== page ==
We don't need religion. But we do need God.
I stood there in the cool, bright room, among over a hundred other people. The minister had finished talking, and he said we should pray. We all stood up and the chairs were removed. He started praying for each person, laying his hands on their heads as he did. Each one, after a few seconds, fell over; not a bad fall like they were unwell, but as if something had happened to them that was unusual. It seemed to be good.
As each one fell to the floor, I thought, 'I'm not letting this happen to me.' Yet one by one the people fell, and finally he approached me. He placed his hands gently on my head, and the most amazing thing happened. A sensation ripped through my body that I cannot explain. A tingling, heavy, powerful sensation that simply took over. I had no way of resisting it. It wasn’t sexual, but it was good, like a heavy, soothing, restoring weight laying on you. I could not stand up. It felt like I was encountering God face to face, that incredible, raw power surging through my body. I lay there for half an hour, unable to move, not wanting to resist. It was wonderful.
Something happened that day. Something real.
There are countless millions of stories from around the world and from every culture of people experiencing something similar. And other stories abound too, some dramatic where people are healed; some less dramatic, but just as meaningful to the recipient.
Some stories exist from the very beginning of the church; 2000 years ago, where people were having incredible, awe-inspiring experiences of God that changed their lives, experiences so awesome that people stood in wonder, amazed at what was going on. The desire to collectively experience these things and to enable others to have them led to the formation of the church.
Yet, today, the church is known more for its dusty, cold, dark walls and boring services, somewhere most people simply don't want to hang around, than for incredible experiences of God that make a real difference to our lives. Yet those times with God; those moments where you encounter God face to face and feel his love and power wash over you is what we need, and what we want. We don't want the dry dusty remnants of religion, we want God.
When we explore the evolution of the church, Christianity and religion we tend to find that aspects of the faith were developed based on decisions and understanding that was right for their time. So, the design of a traditional church building was introduced by the Romans. They kept the basic design for their public meeting place and added an extra section transecting the main part so it formed the shape of a cross. Lovely idea; but we don't need to keep that design today - God didn't design it that way, the Romans did. The problem is many things like this became embedded in Christianity, and came to define and dictate the way to find God. Things invented by people came, over time to be seen as essential parts of the Christian faith and necessary for knowing God.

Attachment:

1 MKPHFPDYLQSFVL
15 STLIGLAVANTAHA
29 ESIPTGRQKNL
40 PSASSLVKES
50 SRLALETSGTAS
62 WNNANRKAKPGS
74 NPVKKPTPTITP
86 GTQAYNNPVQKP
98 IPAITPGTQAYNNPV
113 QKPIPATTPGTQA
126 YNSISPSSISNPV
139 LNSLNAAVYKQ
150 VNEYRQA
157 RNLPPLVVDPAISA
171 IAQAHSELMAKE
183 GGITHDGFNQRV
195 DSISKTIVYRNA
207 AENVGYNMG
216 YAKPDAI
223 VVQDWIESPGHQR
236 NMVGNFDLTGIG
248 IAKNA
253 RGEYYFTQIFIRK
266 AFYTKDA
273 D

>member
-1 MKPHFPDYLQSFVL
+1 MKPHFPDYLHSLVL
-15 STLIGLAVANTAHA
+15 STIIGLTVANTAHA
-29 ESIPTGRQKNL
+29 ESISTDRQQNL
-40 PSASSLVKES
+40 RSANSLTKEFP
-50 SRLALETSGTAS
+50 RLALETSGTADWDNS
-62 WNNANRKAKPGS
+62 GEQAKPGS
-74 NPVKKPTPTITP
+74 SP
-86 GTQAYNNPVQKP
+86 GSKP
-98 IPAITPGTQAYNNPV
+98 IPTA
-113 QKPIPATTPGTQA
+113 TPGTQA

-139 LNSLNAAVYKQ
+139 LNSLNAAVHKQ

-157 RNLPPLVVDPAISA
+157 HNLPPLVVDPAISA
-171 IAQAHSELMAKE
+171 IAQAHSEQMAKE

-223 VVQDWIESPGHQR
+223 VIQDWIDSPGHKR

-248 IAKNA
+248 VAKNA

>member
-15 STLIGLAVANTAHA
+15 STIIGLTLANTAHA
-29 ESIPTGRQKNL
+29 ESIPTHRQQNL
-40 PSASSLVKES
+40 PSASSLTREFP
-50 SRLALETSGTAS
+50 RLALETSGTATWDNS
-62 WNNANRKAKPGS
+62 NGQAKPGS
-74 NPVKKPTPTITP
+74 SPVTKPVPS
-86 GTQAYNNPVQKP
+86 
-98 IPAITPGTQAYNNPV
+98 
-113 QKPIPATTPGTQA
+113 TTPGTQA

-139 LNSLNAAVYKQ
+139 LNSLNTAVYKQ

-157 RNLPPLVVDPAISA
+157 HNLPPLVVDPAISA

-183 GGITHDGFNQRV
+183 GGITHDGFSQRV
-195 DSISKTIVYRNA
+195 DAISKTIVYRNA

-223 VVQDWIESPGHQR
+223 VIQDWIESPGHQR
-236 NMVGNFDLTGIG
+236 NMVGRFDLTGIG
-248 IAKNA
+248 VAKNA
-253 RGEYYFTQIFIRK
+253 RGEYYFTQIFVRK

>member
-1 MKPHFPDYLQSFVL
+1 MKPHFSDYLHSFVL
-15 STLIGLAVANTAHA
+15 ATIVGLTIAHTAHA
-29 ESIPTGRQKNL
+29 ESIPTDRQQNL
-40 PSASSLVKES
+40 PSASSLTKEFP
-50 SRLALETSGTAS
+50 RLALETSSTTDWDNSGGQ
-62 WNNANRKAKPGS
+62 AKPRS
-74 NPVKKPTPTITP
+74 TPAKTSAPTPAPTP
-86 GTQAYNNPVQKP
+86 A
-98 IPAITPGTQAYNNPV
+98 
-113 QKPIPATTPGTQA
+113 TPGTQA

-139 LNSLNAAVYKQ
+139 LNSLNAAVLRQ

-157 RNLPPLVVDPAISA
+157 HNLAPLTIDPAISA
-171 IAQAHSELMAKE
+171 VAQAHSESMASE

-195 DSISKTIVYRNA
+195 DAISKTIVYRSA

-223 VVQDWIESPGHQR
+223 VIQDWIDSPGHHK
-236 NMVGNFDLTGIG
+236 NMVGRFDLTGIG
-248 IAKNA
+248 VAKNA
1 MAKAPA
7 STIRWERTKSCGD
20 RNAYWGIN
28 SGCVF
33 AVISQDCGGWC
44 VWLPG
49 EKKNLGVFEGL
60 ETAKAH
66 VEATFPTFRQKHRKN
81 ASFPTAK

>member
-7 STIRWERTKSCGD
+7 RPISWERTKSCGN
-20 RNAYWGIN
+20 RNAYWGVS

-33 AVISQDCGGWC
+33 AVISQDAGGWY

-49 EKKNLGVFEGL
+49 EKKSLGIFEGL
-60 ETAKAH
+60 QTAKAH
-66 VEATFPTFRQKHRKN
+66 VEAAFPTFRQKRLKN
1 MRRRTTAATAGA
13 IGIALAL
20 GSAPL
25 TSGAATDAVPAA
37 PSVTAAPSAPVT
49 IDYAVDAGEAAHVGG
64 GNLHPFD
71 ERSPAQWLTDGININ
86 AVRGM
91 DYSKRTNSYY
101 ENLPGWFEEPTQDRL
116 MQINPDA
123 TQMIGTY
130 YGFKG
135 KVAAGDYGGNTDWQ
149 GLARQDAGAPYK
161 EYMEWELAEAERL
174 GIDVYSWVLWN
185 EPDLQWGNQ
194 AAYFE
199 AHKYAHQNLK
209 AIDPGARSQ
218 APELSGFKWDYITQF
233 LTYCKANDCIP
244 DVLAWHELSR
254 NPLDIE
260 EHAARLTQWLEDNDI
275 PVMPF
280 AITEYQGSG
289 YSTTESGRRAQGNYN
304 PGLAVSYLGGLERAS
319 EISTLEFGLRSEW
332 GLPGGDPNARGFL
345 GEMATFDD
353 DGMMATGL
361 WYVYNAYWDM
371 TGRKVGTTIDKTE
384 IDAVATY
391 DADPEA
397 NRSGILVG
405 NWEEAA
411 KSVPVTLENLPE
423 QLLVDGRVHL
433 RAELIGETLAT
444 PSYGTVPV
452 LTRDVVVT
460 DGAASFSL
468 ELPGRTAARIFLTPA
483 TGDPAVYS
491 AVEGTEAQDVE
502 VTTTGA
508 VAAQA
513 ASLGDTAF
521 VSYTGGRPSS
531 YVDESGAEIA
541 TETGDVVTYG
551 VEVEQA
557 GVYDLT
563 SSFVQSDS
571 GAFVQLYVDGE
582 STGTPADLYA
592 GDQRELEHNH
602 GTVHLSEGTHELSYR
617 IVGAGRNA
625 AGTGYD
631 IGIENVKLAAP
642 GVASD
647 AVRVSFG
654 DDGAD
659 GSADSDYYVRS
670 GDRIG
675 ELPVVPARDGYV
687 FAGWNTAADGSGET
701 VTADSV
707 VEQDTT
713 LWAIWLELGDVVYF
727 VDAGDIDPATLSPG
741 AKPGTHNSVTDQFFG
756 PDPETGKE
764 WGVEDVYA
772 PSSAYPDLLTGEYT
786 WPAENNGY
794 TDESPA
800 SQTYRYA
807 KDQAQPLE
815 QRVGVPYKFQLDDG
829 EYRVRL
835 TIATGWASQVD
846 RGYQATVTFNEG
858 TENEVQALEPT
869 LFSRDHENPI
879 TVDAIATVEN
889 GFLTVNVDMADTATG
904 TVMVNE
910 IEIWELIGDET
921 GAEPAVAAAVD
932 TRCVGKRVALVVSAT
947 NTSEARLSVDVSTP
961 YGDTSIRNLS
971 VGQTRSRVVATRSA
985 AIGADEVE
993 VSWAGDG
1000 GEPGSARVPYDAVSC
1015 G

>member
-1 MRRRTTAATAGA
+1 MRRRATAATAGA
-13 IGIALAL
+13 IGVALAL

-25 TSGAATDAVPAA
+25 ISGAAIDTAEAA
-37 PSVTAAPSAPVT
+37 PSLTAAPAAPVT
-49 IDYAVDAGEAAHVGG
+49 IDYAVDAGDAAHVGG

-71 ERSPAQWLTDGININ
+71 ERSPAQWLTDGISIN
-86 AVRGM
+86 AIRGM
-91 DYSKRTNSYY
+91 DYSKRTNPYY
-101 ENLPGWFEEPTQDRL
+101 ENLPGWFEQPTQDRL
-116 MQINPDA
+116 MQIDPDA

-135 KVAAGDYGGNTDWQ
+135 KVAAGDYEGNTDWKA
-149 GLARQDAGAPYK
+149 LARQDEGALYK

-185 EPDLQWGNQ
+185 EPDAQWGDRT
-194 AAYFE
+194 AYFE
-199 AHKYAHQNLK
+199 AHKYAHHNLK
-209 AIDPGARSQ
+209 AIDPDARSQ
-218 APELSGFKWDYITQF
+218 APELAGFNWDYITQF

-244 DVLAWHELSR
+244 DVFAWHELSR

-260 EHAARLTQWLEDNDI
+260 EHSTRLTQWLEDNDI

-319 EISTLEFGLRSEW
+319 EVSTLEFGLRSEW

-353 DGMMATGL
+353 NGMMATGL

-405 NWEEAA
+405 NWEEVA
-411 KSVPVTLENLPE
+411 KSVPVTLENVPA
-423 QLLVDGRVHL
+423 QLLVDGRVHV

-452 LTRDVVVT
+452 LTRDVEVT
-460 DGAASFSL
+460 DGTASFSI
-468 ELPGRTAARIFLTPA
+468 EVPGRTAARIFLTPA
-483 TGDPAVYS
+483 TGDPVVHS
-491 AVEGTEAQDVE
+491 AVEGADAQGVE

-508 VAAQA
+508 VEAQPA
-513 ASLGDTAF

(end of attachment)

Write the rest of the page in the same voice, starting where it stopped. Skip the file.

It is the same with a multitude of other things that define Christianity and religion, from the way we pray, to beliefs about God and everything into eternity. And when we explore why they were introduced and why the church and religion evolved to be what it is today, we can determine that we might not need them in order to know God.
Yet, many hang on to them even today and insist others do them if they want to know God. And so Christianity, born on those eventful days 2000 years ago, became a fully grown and rather ugly being.
We need God, not religion.
I had a lot of anger inside me from the various experiences I'd had until that day when God sat on me for half an hour. Love had not been in plentiful supply in my life. But that evening, laying there on the floor, it felt as though raw, pure, powerful love was washing over me, healing those hurts, making me whole again, dealing with all the years of pain. It felt amazing. And I was different afterwards.
The multitude of stories describing encounters with this God-being suggest there is something in existence; many believe in something. People tend to call it God but I don't believe we have to be concerned about what labels we give it. I also don't believe we can assign this thing a gender. Christianity and other religions will define it as male, but I don't there is any genitalia to warrant such a definition. This is usually an historic label; left over from patriarchal societies who defined faith. One of those remnants that needs stripping away.
Whatever it is, it is flipping incredible; when your tired, angry and frustrated heart feels that love and power washing over it, bringing feelings of new life and energy you thought had gone forever. When experiencing it for yourself is so incredible that the struggles and worries of life don't seem so big any more.
Religion is not what I encountered that day. It was God, pure and real. And that is what we need today, Gods refreshing power to break into our lives and change us forever. Of course churches, Christianity and religion have so many variations and many are very good. Some do wonderful work! But even in the best ones remnants from the past hinder the way to God; all the things they say we must do to know God, that under examination they crumble.
Church is not for everyone. But God is.